One of the sentiments usually heard on the streets is that Ghana is not a country worth dying for because Ghanaians who chalk remarkable feats in their career are rarely celebrated substantially.
It appears there is an iota of accuracy in the aforementioned sentiment. Usually, Ghanaians who excel in their fields remarkably are celebrated only when they face their demise. In our quest to change this posturing, ghanafuo.com has decided, in our capacity to regularly celebrate Ghanaians who deserve utmost recognition of their outputs.
In this edition, we have chosen to celebrate James Barnor, one of Ghana’s first photographers to shoot in colour. Born on born 6 June 1929, James Barnor is a Ghanaian photographer who has been based in London, UK, since the 1990s. He has been doing photography for the past 6 decades.
He was Ghana’s first full-time newspaper photographer in the 1950s, and he is credited with introducing colour processing to Ghana in the ’70s. It has been said: “James Barnor is to Ghana and photojournalism what Ousmane Sembène was to Senegal and African cinema.”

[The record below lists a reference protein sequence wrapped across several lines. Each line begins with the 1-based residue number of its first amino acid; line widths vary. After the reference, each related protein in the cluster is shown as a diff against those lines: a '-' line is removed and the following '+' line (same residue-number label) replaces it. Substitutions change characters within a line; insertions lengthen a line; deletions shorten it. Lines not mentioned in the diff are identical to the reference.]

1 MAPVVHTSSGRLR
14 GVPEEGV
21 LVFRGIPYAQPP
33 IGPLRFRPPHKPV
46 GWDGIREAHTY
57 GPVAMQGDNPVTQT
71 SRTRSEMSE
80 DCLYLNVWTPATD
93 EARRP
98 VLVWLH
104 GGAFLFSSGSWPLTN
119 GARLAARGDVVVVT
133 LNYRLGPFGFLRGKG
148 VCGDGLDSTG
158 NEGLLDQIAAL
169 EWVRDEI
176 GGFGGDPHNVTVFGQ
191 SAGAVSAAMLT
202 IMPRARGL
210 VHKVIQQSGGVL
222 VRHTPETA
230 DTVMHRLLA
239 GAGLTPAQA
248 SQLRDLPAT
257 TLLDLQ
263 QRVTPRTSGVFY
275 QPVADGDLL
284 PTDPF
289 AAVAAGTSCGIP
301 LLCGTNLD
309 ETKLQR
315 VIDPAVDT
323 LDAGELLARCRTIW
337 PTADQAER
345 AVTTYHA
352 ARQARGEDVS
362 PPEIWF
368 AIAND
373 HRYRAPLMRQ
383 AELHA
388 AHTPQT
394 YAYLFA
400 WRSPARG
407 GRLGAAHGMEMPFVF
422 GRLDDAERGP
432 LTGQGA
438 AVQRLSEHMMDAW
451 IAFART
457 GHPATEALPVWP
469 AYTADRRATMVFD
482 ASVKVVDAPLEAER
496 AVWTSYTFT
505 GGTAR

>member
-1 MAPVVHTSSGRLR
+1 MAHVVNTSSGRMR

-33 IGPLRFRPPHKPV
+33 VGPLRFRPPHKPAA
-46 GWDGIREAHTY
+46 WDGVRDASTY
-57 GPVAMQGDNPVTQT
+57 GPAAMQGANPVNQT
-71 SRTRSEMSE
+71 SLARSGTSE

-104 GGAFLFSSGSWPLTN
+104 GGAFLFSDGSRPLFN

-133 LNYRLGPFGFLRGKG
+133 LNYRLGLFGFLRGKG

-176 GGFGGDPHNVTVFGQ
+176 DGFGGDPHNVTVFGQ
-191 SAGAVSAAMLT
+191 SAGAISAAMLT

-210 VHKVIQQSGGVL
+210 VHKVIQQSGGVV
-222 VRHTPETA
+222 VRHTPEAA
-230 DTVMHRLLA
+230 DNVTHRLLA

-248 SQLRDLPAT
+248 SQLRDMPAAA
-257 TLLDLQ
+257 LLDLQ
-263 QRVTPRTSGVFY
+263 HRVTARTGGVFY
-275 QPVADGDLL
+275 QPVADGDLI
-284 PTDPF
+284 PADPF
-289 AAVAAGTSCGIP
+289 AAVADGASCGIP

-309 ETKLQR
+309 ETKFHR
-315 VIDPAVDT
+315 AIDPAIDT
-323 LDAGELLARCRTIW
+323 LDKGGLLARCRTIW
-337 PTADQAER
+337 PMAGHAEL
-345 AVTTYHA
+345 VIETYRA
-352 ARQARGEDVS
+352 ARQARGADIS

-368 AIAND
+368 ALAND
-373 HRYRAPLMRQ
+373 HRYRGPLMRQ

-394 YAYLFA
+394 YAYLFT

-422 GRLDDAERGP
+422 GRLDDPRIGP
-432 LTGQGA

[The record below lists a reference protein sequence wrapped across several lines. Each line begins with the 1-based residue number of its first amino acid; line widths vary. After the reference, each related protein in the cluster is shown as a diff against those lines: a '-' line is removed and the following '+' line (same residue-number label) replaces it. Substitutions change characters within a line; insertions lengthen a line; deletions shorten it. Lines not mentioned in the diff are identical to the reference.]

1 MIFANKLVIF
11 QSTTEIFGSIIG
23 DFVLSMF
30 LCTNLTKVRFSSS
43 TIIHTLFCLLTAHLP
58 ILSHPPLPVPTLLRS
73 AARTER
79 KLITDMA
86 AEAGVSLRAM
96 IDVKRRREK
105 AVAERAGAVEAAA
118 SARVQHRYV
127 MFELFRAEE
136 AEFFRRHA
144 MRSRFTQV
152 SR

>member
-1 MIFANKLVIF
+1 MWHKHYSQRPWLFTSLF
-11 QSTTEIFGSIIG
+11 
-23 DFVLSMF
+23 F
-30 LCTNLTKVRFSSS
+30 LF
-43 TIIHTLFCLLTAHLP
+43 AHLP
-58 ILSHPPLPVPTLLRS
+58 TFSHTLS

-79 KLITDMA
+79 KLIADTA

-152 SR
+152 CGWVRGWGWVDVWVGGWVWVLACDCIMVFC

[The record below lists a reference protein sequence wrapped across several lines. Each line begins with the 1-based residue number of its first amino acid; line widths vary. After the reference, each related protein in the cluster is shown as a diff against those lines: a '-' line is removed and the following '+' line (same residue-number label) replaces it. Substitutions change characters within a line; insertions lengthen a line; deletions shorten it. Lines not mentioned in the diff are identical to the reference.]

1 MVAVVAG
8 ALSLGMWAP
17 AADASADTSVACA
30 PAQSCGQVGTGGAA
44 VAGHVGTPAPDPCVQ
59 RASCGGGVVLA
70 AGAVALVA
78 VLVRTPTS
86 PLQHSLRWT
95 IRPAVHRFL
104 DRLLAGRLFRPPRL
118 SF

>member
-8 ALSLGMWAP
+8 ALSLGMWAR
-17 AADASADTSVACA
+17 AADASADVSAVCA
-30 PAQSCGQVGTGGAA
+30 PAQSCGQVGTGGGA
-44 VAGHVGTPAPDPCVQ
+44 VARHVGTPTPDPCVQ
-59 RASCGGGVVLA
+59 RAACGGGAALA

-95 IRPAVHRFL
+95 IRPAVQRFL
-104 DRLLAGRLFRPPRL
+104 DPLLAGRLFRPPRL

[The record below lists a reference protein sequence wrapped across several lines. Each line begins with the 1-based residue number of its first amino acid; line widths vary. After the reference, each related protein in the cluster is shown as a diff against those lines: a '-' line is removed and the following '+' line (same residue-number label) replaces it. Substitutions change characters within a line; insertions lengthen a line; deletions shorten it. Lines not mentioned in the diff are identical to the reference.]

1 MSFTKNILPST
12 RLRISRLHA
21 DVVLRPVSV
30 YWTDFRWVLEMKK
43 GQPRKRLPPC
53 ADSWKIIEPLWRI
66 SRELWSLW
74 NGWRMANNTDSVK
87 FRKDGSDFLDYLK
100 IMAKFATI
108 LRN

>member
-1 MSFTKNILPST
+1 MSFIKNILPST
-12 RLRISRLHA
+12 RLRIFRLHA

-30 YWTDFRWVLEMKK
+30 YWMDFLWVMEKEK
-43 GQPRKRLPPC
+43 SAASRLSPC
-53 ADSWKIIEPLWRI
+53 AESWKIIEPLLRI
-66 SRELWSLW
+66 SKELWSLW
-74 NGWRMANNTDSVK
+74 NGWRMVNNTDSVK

Now a Nonagenarian, Barnor has spoken of how his work was rediscovered in 2007 during the “Ghana at 50” jubilee season by curator Nana Oforiatta-Ayim, who organised the first exhibition of his photographs at Black Cultural Archives (BCA). Appreciation of his work as a studio portraitist, photojournalist and Black lifestyle photographer has been further heightened since 2010 when a major solo retrospective exhibition of his photographs, Ever Young: James Barnor, was mounted at Rivington Place, London, followed by a series of exhibitions including in the United States and South Africa. His photographs were collated by the non-profit agency Autograph ABP during a four-year project funded by the Heritage Lottery Fund and in 2011 became part of the new Archive and Research Centre for Culturally Diverse Photography.
His photographs have also in recent years had showings in Ghana, France (Paris Photo 2011, Galerie Baudoin Lebon; Galerie Clémentine de la Féronnière), The Netherlands, and elsewhere and he remains in demand to give talks about his work.
Below are some of his photos shot in colour:
Credits: tate.org.uk, Daniel Osei Afosa, Joshua Kissi, Wikipedia.